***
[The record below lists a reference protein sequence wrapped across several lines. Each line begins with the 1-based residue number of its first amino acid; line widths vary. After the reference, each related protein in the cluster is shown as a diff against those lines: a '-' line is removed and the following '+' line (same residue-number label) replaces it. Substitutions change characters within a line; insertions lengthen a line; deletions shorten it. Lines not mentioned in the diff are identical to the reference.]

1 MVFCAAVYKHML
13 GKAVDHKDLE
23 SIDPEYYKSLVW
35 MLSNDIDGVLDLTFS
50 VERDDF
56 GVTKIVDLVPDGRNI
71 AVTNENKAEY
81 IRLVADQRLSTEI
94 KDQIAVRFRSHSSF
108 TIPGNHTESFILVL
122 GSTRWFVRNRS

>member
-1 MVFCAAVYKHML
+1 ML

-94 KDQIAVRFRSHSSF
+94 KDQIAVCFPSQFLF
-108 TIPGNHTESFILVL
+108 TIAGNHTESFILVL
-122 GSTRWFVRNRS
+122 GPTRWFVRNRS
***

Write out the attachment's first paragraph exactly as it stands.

[The record below lists a reference protein sequence wrapped across several lines. Each line begins with the 1-based residue number of its first amino acid; line widths vary. After the reference, each related protein in the cluster is shown as a diff against those lines: a '-' line is removed and the following '+' line (same residue-number label) replaces it. Substitutions change characters within a line; insertions lengthen a line; deletions shorten it. Lines not mentioned in the diff are identical to the reference.]